I was rereading some of my older blog comments today. Sabra commented on a post saying that we should make good on our old plans to go to Ireland together sometime. I enthusiastically answered “I’d just need six months’ notice to save up the money. It’s kind of cool to be at that point in my life where I could legitimately be like, ‘Ireland? Sure!'”
I truly don’t have any idea what point in my life I was talking about. Retirement maybe?
Time and money seem to be the two ever-scarce commodities. And most things seem to cost both. Time spent the way we wish costs money, and the price of money, strange as it sounds, is our time. I dearly wish that I could get along without money, because then I could spend time doing the things I actually care about. But money is, as we have said, tied to time. And society is tied to money. And I, in turn, am fairly tied to this society.
So this is the albatross around my neck.
“I never thought money would be so important. I never wanted it to be.” I wrote that in my journal not too long ago. Then just the other day I got into a conversation along these same lines with a customer while I was serving samples of gazpacho at work (spending time to make money). I told him my conclusion about time and money being the ever-scarce commodities. “Yes,” he agreed, “You’re right, but that doesn’t matter. You have to live anyway.”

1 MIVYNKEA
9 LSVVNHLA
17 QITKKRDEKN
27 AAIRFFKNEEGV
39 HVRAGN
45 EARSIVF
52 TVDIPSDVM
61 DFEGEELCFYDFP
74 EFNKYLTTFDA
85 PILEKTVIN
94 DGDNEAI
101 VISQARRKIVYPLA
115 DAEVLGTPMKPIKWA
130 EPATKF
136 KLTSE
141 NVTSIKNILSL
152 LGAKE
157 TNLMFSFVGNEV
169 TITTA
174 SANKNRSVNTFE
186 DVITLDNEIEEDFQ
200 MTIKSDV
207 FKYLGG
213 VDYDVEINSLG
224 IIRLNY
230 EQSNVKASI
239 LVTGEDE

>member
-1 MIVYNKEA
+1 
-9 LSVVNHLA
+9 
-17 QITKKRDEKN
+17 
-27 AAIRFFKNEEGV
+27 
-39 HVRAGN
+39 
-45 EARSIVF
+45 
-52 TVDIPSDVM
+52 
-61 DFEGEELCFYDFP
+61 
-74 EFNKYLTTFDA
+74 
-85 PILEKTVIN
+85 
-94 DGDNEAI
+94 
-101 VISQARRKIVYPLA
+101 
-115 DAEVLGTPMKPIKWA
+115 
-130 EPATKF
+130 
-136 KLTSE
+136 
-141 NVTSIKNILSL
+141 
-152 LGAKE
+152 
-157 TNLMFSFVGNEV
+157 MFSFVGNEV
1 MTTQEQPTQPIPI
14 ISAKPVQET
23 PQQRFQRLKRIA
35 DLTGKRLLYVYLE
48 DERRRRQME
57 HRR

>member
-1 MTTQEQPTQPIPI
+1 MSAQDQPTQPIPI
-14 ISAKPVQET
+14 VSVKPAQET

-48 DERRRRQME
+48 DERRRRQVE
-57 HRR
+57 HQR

“I know, but the older I get, the more I worry that I’ll always be lacking the time or the money to do the things I’ve always wanted to.”
We chatted some more, and before he left, he offered me a piece of advice, saying “Let me tell you something. Make the time, and spend the money. Or else you’ll never do anything at all.”